Sustainable investment have moved from being a niche concern to a mainstream strategy among US asset managers, according to new research.
The research found that 75 per cent of US asset managers say firms now offer sustainable investment strategies. This is an increase from 65 per cent in 2016.
Those surveyed overwhelmingly agreed that sustainable investing is no longer a fad, with nine in 10 (89 per cent) saying it is here to stay, and 63 per cent expecting it to continue to grow in the next five years.
The research, by Morgan Stanley and Bloomberg, found that asset managers were embracing these strategies as a way to build business. Sustainable investment strategies were also seen as a way to boost financial returns.
More than eight out of 10 managers surveyed said strong ESG practices can lead to higher profitability and that companies with such practices may be better long-term investments.
Respondents cited several key drivers of this growth in sustainable investing. These included increased investment stability, high client satisfaction, product popularity and possible high financial returns.
A recent Corporate Adviser report has examined the growth of sustainable and ESG strategies in the DC market in the UK.
Morgan Stanley’s head of global sustainable finance Matthew Slovik says: “The survey results demonstrate that sustainable investment strategies are now a strategic imperative.
“It is clear that asset managers will continue to invest new resources and expand their product portfolios in the coming years.”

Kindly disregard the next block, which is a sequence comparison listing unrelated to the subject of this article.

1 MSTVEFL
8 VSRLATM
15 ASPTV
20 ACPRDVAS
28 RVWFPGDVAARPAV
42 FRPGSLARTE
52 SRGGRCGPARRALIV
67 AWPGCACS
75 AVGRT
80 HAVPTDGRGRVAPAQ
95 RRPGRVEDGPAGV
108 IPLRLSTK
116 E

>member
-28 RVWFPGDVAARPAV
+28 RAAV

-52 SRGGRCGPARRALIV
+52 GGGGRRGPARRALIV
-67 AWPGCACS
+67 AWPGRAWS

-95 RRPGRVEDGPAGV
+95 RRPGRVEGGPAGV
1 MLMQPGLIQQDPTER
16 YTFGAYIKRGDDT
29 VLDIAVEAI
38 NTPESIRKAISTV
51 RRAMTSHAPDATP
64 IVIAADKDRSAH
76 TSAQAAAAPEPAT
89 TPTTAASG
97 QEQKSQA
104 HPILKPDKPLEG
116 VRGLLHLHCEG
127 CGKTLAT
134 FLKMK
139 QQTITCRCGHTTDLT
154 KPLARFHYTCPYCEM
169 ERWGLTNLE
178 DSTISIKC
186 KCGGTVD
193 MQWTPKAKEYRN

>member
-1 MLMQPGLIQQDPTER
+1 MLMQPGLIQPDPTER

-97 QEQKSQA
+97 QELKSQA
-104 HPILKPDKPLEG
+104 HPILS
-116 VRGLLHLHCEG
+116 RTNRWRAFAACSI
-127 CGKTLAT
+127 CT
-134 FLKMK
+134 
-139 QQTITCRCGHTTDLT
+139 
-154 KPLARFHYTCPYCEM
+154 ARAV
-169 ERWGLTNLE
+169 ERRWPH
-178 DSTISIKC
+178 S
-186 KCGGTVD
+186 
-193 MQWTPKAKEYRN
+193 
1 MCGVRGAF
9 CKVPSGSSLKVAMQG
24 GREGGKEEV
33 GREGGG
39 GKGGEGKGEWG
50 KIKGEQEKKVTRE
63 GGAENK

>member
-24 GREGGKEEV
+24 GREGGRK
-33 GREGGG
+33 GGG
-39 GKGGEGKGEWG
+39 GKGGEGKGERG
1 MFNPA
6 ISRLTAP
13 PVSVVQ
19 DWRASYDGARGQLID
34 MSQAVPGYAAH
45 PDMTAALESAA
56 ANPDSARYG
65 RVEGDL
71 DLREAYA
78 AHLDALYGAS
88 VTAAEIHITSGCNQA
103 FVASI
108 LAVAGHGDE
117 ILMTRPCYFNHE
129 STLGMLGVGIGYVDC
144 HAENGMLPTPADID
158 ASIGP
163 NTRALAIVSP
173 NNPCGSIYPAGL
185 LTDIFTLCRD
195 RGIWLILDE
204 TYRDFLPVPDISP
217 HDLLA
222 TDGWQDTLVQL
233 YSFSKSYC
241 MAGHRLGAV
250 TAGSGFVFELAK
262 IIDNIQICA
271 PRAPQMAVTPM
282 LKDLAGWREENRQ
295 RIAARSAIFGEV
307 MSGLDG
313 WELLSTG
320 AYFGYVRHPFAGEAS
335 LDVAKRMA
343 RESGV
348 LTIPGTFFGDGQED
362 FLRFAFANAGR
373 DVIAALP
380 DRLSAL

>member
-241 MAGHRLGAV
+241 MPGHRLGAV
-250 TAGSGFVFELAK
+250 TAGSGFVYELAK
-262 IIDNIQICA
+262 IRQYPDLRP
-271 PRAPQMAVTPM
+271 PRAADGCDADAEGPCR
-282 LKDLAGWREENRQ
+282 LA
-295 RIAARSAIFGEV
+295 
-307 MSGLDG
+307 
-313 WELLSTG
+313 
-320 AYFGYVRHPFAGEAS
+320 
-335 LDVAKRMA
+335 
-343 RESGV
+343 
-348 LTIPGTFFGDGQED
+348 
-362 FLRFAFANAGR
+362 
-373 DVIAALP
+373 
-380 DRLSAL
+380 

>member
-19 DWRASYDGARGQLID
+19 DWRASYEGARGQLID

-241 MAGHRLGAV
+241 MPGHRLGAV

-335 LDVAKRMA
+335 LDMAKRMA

Despite the recognition of the strategy as a business imperative, almost all asset managers highlighted the need for increased expertise and better data and impact reporting to drive future growth in this space.
Nearly all (89 per cent) respondents said their firms will devote more resources to sustainable investing in the next two years. Common strategies for developing in-house skills and capacity include employee training (41 per cent), dedicating more employee time (36 per cent) and specialist hires (34 per cent).
Bloomberg’s global head of sustainable business & finance, Curtis Ravenel says: “As investors increasingly consider sustainability factors across asset classes and investment products, we expect to see a shift toward better data tracking and reporting mechanisms.
“This will increase credibility and improve measurement of impact across portfolios.”
The survey polled 300 respondents at US asset management firms with at least $50 million in client assets.